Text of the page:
Think classical music and most people visualize a full-size orchestra, with 50 or more musicians, all led by a conductor on a podium front and center on the stage. By the time you get to big lush work by composers like Gustav Mahler, that might grow to as many as 100 people on stage.
A new classical music group in town is going the opposite direction. Founded and co-directed by Eugene clarinetist Mike Anderson and his wife, violinist Alice Blankenship, microphilharmonic — yes, it’s not capitalized — is in its second season performing at The Shedd Institute.
microphilharmonic uses a dozen or fewer musicians for its concerts at The Shedd’s Jaqua Concert Hall. The musicians sit or stand in a semicircle, giving the audience a clear view of each player, offering the intimacy of a jazz concert while still performing big works by Beethoven or Mahler.
Playing without a conductor, microphilharmonic takes on music traditionally done by larger orchestras, arranged so that a single musician takes the place of an entire section. That can lead to a lighter, crisper, cleaner sound.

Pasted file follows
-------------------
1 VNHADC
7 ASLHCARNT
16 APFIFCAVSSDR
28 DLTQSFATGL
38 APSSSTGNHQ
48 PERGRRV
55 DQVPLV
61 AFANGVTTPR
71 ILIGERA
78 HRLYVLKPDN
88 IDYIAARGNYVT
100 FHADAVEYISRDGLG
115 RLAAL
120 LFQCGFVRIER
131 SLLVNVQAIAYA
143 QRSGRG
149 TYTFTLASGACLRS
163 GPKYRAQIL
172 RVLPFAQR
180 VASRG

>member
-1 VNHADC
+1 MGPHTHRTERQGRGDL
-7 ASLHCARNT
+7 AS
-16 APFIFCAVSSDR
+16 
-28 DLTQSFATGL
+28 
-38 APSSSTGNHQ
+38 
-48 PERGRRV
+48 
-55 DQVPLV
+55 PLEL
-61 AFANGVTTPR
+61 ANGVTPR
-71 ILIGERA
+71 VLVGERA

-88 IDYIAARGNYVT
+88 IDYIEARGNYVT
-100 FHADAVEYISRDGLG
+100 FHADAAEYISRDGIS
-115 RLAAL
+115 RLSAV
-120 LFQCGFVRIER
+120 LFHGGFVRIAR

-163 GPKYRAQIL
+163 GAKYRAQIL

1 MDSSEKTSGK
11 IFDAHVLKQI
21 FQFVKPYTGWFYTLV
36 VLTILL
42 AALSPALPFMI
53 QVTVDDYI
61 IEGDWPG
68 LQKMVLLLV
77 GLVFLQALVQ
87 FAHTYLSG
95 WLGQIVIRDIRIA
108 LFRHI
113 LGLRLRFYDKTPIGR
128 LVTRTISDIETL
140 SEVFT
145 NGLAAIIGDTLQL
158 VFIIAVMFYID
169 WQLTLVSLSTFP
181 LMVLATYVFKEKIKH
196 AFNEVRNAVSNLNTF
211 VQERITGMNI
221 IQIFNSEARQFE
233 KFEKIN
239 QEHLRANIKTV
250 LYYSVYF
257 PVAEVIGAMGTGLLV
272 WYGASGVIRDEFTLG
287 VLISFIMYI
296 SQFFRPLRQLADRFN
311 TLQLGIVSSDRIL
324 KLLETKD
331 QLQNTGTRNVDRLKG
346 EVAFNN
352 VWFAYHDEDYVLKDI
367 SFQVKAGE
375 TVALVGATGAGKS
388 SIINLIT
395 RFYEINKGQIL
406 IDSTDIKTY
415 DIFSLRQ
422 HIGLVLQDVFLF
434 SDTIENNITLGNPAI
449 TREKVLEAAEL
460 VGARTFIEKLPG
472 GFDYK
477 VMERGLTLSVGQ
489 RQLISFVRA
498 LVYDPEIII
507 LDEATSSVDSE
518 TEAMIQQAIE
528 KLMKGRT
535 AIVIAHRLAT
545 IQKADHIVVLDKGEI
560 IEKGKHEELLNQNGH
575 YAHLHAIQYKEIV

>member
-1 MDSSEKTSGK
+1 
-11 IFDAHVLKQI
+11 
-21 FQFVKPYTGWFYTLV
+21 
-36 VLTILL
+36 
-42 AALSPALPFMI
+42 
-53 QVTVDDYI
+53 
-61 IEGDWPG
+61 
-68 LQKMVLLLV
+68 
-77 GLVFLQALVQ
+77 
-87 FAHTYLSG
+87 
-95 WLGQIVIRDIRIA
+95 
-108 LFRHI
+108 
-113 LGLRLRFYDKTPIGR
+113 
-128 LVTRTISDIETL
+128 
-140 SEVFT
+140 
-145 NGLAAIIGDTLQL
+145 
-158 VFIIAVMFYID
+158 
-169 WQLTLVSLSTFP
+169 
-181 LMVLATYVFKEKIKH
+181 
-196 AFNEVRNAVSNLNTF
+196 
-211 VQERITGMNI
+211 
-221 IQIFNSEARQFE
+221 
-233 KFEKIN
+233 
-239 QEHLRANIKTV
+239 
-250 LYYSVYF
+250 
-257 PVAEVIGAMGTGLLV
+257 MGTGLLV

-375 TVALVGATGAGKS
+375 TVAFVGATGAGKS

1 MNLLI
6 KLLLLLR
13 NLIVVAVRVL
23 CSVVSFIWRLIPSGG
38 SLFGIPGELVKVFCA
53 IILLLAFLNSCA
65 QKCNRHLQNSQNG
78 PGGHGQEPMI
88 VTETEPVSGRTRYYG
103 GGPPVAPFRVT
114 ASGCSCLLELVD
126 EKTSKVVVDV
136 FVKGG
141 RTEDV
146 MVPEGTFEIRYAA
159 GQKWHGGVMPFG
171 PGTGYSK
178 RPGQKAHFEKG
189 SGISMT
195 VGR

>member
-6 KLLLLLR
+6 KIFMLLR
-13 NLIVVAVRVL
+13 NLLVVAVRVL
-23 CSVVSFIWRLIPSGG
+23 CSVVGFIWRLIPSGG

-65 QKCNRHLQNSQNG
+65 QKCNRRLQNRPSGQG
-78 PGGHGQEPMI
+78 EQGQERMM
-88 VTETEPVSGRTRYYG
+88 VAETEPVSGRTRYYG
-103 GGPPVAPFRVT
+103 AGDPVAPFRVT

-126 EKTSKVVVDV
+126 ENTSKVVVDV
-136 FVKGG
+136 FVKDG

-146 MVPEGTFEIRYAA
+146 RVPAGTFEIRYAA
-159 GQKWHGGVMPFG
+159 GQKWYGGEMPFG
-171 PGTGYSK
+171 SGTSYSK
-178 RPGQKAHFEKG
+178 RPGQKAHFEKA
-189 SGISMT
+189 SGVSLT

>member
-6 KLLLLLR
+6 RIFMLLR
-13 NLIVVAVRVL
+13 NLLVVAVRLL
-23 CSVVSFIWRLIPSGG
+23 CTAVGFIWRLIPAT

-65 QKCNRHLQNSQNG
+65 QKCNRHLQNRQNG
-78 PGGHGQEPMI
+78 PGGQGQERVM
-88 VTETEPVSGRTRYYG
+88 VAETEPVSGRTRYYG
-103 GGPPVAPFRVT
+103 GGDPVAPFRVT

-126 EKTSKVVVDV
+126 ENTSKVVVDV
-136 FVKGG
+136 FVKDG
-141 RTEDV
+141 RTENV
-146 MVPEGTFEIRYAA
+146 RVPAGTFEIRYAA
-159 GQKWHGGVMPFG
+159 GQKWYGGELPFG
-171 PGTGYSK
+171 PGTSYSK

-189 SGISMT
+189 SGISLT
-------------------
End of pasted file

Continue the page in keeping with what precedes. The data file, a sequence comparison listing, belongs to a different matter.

Anderson, well known in the music community here — he plays clarinet in Eugene Symphony (where Blankenship is a violinist) and is an administrator at the Oregon Bach Festival — says the less-is-more approach offers many advantages for both musicians and their audience.
“You can do big pieces of high quality on a less-than-symphonic budget,” he says.
The program coming up at 4 pm Sunday, Jan. 27, includes works by Johann Strauss II, Claude Debussy, Gustav Mahler and Arnold Schoenberg. Tickets and more info at TheShedd.org.